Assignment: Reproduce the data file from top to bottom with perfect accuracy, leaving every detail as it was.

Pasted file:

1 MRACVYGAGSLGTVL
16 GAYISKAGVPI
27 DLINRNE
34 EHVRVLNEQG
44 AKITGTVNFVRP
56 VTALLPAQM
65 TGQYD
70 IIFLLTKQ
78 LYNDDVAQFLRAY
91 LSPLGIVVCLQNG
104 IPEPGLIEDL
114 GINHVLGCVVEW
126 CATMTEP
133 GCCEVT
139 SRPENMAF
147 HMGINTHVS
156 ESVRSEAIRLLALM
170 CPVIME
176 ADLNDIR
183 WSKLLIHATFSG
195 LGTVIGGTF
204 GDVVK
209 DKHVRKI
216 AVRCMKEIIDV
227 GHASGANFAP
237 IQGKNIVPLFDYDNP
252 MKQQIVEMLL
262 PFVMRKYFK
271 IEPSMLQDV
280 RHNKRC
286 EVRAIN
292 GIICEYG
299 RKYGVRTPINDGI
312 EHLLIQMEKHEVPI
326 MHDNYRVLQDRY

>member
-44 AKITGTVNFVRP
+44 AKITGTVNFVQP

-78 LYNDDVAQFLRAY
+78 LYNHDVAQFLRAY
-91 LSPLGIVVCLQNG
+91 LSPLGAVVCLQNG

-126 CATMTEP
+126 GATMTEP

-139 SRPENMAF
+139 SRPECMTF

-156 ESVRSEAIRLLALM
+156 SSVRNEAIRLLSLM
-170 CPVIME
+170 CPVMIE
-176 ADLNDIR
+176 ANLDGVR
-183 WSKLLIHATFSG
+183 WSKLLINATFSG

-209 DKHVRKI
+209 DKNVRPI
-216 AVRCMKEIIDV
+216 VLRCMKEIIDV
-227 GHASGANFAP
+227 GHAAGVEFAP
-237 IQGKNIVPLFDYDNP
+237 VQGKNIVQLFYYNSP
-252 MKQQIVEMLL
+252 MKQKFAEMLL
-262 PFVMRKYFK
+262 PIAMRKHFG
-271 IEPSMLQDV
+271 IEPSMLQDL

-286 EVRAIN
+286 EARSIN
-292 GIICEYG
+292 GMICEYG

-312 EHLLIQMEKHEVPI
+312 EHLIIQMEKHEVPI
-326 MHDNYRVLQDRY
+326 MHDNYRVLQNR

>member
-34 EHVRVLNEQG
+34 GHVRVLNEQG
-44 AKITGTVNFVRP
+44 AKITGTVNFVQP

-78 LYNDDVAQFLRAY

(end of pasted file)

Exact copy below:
1 MRACVYGAGSLGTVL
16 GAYISKAGVPI
27 DLINRNE
34 EHVRVLNEQG
44 AKITGTVNFVRP
56 VTALLPAQM
65 TGQYD
70 IIFLLTKQ
78 LYNDDVAQFLRAY
91 LSPLGIVVCLQNG
104 IPEPGLIEDL
114 GINHVLGCVVEW
126 CATMTEP
133 GCCEVT
139 SRPENMAF
147 HMGINTHVS
156 ESVRSEAIRLLALM
170 CPVIME
176 ADLNDIR
183 WSKLLIHATFSG
195 LGTVIGGTF
204 GDVVK
209 DKHVRKI
216 AVRCMKEIIDV
227 GHASGANFAP
237 IQGKNIVPLFDYDNP
252 MKQQIVEMLL
262 PFVMRKYFK
271 IEPSMLQDV
280 RHNKRC
286 EVRAIN
292 GIICEYG
299 RKYGVRTPINDGI
312 EHLLIQMEKHEVPI
326 MHDNYRVLQDRY

>member
-44 AKITGTVNFVRP
+44 AKITGTVNFVQP

-78 LYNDDVAQFLRAY
+78 LYNHDVAQFLRAY
-91 LSPLGIVVCLQNG
+91 LSPLGAVVCLQNG

-126 CATMTEP
+126 GATMTEP

-139 SRPENMAF
+139 SRPECMTF

-156 ESVRSEAIRLLALM
+156 SSVRNEAIRLLSLM
-170 CPVIME
+170 CPVMIE
-176 ADLNDIR
+176 ANLDGVR
-183 WSKLLIHATFSG
+183 WSKLLINATFSG

-209 DKHVRKI
+209 DKNVRPI
-216 AVRCMKEIIDV
+216 VLRCMKEIIDV
-227 GHASGANFAP
+227 GHAAGVEFAP
-237 IQGKNIVPLFDYDNP
+237 VQGKNIVQLFYYNSP
-252 MKQQIVEMLL
+252 MKQKFAEMLL
-262 PFVMRKYFK
+262 PIAMRKHFG
-271 IEPSMLQDV
+271 IEPSMLQDL

-286 EVRAIN
+286 EARSIN
-292 GIICEYG
+292 GMICEYG

-312 EHLLIQMEKHEVPI
+312 EHLIIQMEKHEVPI
-326 MHDNYRVLQDRY
+326 MHDNYRVLQNR

>member
-34 EHVRVLNEQG
+34 GHVRVLNEQG
-44 AKITGTVNFVRP
+44 AKITGTVNFVQP

-78 LYNDDVAQFLRAY